On the Record


My computer mouse decided to die over the weekend.  I have three plastic file cabinets down in the basement full of old computer equipment.  If I had needed a CD-ROM or a spare keyboard, I would have been covered.  But I was fresh out of USB optical mice.  I suppose I could have ordered one on-line, but I figured it would be faster to just drive to Rockford and pick up a mouse at Best Buy rather than try to navigate a website using only the keyboard.

I used to spend many a weekend in the aisles of our local electronics giant, but I hadn’t visited the store since sometime before Christmas.  The mouse hunt turned out to be a bust.  They had plenty of Bluetooth enabled wireless mice, running about $50 each.  I’ve owned entire computers that didn’t cost me $50.  Best Buy did offer a cheap wired mouse, but – of course – they were out of those.  I wandered around the store a bit, looking at various technological items: digital cameras, MP3 players, high-definition televisions.  I was walking down past the media towards the front of the store when something caught my eye one aisle over.  The entire row was plastered with stacks of large flat squares.  I found myself wandering over and picking one of them up to make sure I was really seeing what I was seeing: a 12 inch vinyl record album at Best Buy in the year 2009.  They had a number of classic albums.  I found familiar copies of Beatles albums, Michael Jackson and Elton John.  But Depeche Mode’s new album was out… as an album.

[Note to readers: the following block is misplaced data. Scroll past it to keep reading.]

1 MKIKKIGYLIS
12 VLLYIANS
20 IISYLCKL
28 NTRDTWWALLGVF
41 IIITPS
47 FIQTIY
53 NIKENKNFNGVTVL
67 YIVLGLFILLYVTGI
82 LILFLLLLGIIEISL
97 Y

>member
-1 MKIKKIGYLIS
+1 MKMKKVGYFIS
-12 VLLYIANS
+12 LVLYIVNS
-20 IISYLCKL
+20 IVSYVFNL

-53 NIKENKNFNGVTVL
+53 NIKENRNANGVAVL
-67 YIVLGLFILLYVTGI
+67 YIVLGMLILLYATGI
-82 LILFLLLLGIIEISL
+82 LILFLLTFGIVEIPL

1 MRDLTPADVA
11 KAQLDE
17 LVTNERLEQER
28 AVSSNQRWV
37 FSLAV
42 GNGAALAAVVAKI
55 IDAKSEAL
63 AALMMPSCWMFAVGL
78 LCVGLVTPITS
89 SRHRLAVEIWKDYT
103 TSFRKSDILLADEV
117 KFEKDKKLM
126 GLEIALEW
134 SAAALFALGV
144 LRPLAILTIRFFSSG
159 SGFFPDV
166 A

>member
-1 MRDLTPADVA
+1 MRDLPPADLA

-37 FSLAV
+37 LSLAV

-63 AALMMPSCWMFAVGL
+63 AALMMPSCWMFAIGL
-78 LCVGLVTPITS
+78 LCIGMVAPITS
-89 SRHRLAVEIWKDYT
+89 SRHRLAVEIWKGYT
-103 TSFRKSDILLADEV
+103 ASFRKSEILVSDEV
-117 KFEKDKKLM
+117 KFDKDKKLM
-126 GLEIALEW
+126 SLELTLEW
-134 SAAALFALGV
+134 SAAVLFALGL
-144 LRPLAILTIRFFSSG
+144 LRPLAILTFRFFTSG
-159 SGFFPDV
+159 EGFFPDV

I remembered when record stores actually had records in them.  You could save fifty cents and buy the popular hits at K-mart.  My first compact discs came in long cardboard boxes because they were being stored in spare record bins.  By the time I graduated high school though, most stores didn’t carry records anymore.  Achtung Baby from U2 was the first CD I bought that didn’t have the extra packaging; the first of many.  By the time I got out of college, records were relegated to a single aisle in the back of the store with the dusty Beta videocassettes.  I distinctly remember buying a new copy of Pisces, Aquarius, Capricorn & Jones, Ltd. and thinking at the time I was buying my last new record.

Actually, it’s still my last new record.  The albums cost a dollar more on record than they did on CD at Best Buy.

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One comment

  1. I pick up used 33 rpm LP records for from as little as 10 cents up to a dollar these days. I am doing quite nicely in that record. I probably bought a couple of hundred LPs, mostly classical, in the last year or so. Gotta love those old LPs. It’s not just Rice Crispies that go Snap, Crackle and Pop. 😉

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